A Whole New Game
Tim Riggins looked up from where he sat on the bench in front of his locker to find his coach standing in the door of his office. Tim took a deep breath and stood up. There was a little kink in his back and a twinge of pain in his left knee. Two a days at Dillon High had done little to prepare him for getting ready for the pre-season work out at San Antonio State.
"Yes, sir?" Tim asked as he approached Coach Powers.
"I just talked to the trainer. Thompson is out for Saturday. You ready to step it up?"
Thompson, a junior, was number one fullback on the depth chart. As far as Tim knew, he was still third behind Jack Sampson, a redshirt freshman from Amarillo. When Scotty Sims had recruited him, they said Tim was the future of their offense—and now it looked like the future was this weekend.
"Uh, yeah," Tim stammered.
"Well, are you ready or not?" the coach asked again.
Tim wanted to ask about Sampson, but then thought better of it. "No, sir…I mean, yes, sir. I'm ready."
"Okay, take another look at the playbooks and we'll run the new offense tomorrow before practice to make sure you're set to go," Powers instructed.
Tim nodded, unsure of what noise would come out of his mouth. The coach turned and went back into his office, closing the door behind him. Tim waited for a moment, and then headed down to his locker.
He spun the lock and opened the door. The light was beeping on his cell phone. Two messages.
So, bad news here…well, good news, honestly. We went in for Mindy's appointment this morning and she's something like 50% faced or something like that. Anyway, the baby's coming soon, so it doesn't look like we're going to make the game. Sorry, bro.
Tim deleted the message and went to the next one.
I hope practice went well. You know I'm thinking about you and wish I was coming this weekend, but I'm…
Lyla sounded good—maybe a little bit nervous, but more like herself than she had those last few months in Dillon.
I can't really believe it, but I'm gonna rush a sorority. It's the one my mom belonged to in college and…well, I wish I was coming down this weekend because I'd love to see you game, but it' s an awfully long trip. But call me. We can talk. Love you!
Tim paused, then deleted Lyla's message as well. He'd be lying if he said he didn't want her there or Billy. Even with everything with his parents, he'd never played in front of a whole stadium of strangers.
He fingered the phone, wondering if he should tell them he was starting, but then snapped the phone shut. Billy's life was in Dillon with Mindy and the baby. And Lyla's life was in Nashville now.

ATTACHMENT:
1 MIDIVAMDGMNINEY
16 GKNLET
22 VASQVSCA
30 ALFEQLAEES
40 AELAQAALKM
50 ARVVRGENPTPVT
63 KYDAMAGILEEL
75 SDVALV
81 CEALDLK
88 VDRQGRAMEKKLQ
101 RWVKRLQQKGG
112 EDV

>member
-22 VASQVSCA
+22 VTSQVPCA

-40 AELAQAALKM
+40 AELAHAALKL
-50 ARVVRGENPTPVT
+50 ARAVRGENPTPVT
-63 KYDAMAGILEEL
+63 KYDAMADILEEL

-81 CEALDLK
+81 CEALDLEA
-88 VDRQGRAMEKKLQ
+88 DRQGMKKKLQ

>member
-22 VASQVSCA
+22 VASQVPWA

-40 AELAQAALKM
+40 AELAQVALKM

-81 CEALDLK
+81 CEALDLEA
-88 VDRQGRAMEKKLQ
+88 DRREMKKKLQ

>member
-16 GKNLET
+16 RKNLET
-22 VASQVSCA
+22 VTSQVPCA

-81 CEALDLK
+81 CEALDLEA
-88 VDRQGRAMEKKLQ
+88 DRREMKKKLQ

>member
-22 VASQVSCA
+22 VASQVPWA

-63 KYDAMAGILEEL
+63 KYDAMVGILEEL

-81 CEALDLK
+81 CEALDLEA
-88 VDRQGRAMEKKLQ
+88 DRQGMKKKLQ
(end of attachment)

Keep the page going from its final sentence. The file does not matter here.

He'd just have to find a new crowd of fans.
"You ready, Riggins?"
Tim reached for his jersey, pulling it over the pads tightened up across his chest. It felt weird to not be wearing blue anymore, but San Antonio's colors were cardinal and gold. Tim thought it just looked like red and yellow—a little too Ronald McDonald for his taste, but the cheerleaders had impressed on him that it was cardinal and gold.
He looked over at Mike Ryan, the quarterback. "Yeah, I'm ready."
"Good, cause we're gonna need you out there today," Ryan responded.
Tim liked Mike. He was a good guy and a damned good quarterback. It was almost like playing with Jason again—except nothing would ever really be like playing with Jason.
Tim looked up to see one of the line coaches calling him from the hall.
"You've got two minutes and then get your ass back in here for coach's instructions," the assistant coach instructed Tim.
Go where? It wasn't like he had a crowd of people out there waiting to see him before or after the game. He stood up slowly and made his way past the offensive line who were all finishing up the tape around their shoes.
"Yeah?" Tim said as he came around the corner, then he stopped in his tracks.
"I think we left him speechless."
Tim looked at the two men in front of him, unable to say a word.
"Definitely speechless," Coach Taylor replied to Jason Street.
"Are you shitting me?" Tim finally said.
"I heard there was a hot new prospect in Texas," Jason teased.
"Careful, agents can't be talking to players until their last regular season football game," Coach Taylor admonished.
"Or a bowl game," Jason offered.
"What…what are you doing here?" Tim finally said. He couldn't believe they were here, especially Jason. He knew it was going to be hard when Jay moved to New York, but it wasn't until he got to San Antonio that he realized how hard. He'd never admit it, but a red pick-up truck never drove by without Tim taking a double look to make sure it wasn't Jason.
"Just wanted to make sure you still remembered everything I taught you," Jason replied.
"What you taught him?" Coach Taylor responded. "I think I did a little bit of that teaching."
"Riggins!" the coach called from the locker room.
"I gotta go," Tim said, reluctantly.
Jason offered out his hand and Tim took it in both of his. "Go get 'em, Riggs."
"Clear eyes," Tim replied. "Full hearts."
"You got it," Coach Taylor finished. "Can't lose, Tim."
Tim held onto Jason's hand for a moment longer. Coach clapped his hand on Tim's shoulder. "Get going, son—don't keep your coach or your team waiting."
"You'll stay?" Tim asked.
"See you after the game," Jason replied.
Tim nodded, still not believing what he was seeing.
"You can do it, Tim," Jason added.
Tim closed his eyes and nodded again. It was weird—that knot in his stomach was gone. He'd been dreading the game, but all that had changed in the last five minutes. Now it was a whole new game.